With the stocks in the news so much this week, we couldn’t help but think of this clip from Arthur Klein, z”l, about his memories of the Great Depression.
“What Hitler couldn’t take away from us with his hatred, America won’t take away from us with her goodness.” Elliott Palevsky reflects on why his Holocaust-survivor parents insisted on raising their children in a Yiddish-speaking household in America.
Paul Berg remembers his burgeoning career as a child actor on a Yiddish soap opera and doing stand-up comedy in the Catskills – and why his parents put an end to it.
Lekoved (in honor of) the Fourth of July (U.S. Independence Day), Arnold Friedmann reflects on his appreciation for America as a Jewish immigrant.
A different kind of yikhes (family legacy): Professor Marc Caplan considers his ancestor’s involvement in the American Civil War, which ended 150 years ago this spring.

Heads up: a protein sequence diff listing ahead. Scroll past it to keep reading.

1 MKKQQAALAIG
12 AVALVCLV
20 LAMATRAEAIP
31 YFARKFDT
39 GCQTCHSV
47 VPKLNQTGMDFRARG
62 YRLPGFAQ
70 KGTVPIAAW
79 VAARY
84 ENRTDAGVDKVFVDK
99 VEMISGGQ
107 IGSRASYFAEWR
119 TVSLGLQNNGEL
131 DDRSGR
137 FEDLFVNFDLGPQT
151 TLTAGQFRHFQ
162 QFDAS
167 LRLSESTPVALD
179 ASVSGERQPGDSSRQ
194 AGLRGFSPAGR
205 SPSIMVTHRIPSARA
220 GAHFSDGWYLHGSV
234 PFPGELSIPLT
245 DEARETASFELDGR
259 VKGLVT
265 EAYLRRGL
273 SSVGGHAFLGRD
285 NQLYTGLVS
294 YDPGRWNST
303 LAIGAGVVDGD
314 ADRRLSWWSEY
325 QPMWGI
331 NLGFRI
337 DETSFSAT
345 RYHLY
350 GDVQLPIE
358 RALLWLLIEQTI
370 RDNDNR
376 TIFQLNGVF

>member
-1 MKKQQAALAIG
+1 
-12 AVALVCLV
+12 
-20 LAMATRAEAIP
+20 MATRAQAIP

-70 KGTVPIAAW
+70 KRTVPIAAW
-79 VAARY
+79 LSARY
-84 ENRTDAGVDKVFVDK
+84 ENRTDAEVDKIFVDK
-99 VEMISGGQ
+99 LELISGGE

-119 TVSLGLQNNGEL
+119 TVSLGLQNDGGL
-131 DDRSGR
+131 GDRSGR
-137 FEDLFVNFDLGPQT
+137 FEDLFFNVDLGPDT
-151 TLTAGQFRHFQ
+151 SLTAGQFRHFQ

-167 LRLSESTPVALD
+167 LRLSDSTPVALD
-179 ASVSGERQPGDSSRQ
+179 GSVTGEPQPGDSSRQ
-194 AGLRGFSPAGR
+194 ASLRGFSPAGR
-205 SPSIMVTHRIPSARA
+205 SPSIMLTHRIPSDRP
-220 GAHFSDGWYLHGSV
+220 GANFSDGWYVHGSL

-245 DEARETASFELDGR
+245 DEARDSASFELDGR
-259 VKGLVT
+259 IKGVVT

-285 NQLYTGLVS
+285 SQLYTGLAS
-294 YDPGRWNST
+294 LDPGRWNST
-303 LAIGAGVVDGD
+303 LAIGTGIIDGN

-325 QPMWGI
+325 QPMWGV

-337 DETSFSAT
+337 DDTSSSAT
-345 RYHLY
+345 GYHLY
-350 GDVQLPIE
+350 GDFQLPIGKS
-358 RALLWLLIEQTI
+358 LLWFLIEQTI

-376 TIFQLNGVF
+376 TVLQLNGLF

Martin Broder tells how a Yiddish folk song came in handy at his audition for the Chicago Symphony Orchestra.
Lekoved (in honor of) Chinese New Year, Yiddish student Mei Li Isaacson reflects on how she’s negotiated her Chinese, Jewish, and American values.
Lekoved (in honor of) the not-so-Jewish holiday of Valentine’s Day, Debra’s favorite story of how her great-grandmother’s beauty found her an adoring husband.
Where did young Jewish men of Brooklyn go to “sweat it off” and “sleep the night away” after a night on the town? The shvits (shvitz – sauna) at Coney Island, of course!
Barbara Kirshenblatt-Gimlett, curator of the newly-opened Museum of the History of Polish Jews, discusses how the museum works to strike a balance in presenting the 1000-year history of Jews in Poland.